The last type of dash is two-em (- -) which is used to indicate the omission of a word or numbers or letters in a word.
2 em – –
Dear Mrs. —
13. May we please take your jacket. INCORRECT
Corrected: May we please take your jacket?
14. Your jacket was left where? CORRECT
The question mark ends a sentence posing an inquiry.
May we deliver your supplies before nine o’clock?
A second form of using the question mark is when uncertainty or doubt is expressed and you show it in parenthesis.
Mr. Quintin’s secretary said he would be back in his office around three (?) o’clock.
EXCLAMATION POINT !
15. Hurry, the sale is on. INCORRECT
Corrected: Hurry! The sale is on.
16. Stop! Your purse is on top of your car. CORRECT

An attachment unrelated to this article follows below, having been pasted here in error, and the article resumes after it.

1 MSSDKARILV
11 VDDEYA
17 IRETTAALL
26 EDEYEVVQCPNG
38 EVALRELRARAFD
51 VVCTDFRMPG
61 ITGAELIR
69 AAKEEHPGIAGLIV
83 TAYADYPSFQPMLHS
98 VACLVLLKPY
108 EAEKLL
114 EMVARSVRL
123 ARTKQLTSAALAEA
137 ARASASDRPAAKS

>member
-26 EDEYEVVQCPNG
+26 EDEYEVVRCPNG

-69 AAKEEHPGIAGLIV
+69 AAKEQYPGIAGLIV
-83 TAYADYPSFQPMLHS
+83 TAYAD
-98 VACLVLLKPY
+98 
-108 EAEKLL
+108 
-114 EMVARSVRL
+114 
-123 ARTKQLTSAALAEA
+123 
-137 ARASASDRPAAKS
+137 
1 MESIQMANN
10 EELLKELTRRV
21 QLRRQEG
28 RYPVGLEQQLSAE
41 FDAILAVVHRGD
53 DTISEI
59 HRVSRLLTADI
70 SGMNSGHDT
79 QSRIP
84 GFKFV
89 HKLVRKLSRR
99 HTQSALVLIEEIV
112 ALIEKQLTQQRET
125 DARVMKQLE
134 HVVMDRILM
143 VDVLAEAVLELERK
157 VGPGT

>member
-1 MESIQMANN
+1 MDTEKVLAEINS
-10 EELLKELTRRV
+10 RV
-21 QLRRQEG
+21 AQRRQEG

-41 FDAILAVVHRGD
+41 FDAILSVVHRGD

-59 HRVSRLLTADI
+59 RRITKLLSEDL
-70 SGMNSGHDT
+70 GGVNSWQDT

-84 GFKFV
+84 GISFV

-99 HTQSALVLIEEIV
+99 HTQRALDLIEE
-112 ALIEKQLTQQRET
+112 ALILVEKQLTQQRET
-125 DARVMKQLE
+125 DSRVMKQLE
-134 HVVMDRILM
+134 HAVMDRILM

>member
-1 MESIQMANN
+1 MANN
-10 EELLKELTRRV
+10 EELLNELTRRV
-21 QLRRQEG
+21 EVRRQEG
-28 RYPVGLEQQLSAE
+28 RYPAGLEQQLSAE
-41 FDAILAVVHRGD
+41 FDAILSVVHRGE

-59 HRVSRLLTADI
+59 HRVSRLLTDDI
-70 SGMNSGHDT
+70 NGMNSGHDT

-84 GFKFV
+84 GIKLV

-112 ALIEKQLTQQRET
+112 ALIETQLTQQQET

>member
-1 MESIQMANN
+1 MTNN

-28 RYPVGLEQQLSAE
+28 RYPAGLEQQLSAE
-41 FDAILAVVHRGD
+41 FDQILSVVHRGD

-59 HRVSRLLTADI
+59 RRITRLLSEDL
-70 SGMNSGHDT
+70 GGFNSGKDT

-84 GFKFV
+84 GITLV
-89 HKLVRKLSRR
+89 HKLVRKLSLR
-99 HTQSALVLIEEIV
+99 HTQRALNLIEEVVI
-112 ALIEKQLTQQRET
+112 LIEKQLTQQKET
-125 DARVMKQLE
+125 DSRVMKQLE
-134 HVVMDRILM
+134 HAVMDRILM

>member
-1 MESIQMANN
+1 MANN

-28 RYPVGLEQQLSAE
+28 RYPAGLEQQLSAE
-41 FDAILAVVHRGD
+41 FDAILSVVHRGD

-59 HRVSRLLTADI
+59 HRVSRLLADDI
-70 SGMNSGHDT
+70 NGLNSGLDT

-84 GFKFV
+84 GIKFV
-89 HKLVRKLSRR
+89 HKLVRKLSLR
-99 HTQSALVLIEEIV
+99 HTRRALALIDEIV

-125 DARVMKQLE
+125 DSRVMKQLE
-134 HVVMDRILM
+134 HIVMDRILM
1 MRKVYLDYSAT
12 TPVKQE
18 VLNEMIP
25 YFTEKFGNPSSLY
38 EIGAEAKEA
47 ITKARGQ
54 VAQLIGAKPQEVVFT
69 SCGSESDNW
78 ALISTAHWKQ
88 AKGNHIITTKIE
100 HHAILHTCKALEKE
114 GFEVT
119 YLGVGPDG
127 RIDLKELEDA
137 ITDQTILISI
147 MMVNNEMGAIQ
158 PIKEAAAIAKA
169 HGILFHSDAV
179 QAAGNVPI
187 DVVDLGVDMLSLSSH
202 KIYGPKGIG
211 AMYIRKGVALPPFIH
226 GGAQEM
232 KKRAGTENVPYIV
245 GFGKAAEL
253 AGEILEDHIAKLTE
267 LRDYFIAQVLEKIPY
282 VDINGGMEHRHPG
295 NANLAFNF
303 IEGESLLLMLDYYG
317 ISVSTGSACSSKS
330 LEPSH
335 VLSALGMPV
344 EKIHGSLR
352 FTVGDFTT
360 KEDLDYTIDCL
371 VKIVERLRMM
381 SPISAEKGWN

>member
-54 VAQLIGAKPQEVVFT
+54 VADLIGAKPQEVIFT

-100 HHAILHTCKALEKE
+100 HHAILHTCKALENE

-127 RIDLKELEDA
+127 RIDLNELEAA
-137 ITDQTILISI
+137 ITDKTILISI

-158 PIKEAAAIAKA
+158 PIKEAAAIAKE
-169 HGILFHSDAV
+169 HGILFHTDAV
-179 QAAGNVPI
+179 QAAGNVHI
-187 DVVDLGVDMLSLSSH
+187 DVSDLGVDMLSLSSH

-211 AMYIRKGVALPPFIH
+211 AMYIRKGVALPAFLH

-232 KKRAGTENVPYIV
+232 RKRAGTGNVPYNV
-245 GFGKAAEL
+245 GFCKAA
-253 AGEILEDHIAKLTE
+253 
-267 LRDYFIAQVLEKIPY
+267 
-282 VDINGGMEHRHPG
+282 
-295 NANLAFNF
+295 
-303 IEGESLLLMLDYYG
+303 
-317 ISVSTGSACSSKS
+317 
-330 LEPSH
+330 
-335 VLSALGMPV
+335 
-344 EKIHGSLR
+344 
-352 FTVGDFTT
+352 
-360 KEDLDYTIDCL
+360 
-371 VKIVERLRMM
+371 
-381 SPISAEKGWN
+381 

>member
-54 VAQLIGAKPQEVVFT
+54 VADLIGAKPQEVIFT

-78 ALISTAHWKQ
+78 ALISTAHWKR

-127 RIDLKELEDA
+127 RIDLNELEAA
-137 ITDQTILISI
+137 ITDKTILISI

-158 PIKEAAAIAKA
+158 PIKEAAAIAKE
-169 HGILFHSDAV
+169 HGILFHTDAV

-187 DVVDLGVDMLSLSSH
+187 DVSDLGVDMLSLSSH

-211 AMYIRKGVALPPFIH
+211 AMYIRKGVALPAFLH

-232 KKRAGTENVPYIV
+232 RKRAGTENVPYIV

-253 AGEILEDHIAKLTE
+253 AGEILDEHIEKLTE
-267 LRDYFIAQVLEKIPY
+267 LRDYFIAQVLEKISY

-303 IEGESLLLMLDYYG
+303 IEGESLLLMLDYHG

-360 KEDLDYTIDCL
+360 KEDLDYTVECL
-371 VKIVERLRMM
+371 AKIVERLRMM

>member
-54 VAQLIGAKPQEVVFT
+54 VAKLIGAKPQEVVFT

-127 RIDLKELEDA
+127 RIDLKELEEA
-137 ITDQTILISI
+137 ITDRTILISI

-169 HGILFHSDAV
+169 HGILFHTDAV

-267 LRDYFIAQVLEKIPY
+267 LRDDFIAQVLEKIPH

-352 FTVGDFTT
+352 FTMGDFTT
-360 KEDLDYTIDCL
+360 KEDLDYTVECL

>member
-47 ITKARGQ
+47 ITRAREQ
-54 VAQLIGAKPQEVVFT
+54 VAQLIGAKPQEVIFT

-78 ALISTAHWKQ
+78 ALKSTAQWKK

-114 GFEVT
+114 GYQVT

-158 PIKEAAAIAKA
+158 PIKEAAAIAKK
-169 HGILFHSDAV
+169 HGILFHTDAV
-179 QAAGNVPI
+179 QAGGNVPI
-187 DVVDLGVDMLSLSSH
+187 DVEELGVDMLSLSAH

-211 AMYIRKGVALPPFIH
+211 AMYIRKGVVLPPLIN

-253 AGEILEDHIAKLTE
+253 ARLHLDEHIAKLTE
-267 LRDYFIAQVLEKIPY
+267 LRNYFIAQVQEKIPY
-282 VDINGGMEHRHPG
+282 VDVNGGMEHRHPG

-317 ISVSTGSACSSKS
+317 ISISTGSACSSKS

The exclamation point is used to indicate surprise or stress strong emotion.
“Hurry!” Penny said, “The fire alarm has been activated!”
17. The child will (one day) learn his own schedule. CORRECT
18. The report is due within ten, 10, days.
Corrected: The report is due within ten (10) days.
Parenthesis are used to set off descriptive phrases which are not required in a sentence.
The staff meeting broke up about four o’clock (a little longer than they had hoped it would last).
Parenthesis can also be used to set off series of numbers or letters used for listing purposes.
The staff meeting consisted of two individuals from each of the following programs: (a) Personnel (b) Legal, (c) Business Management, and (d) Administration. or…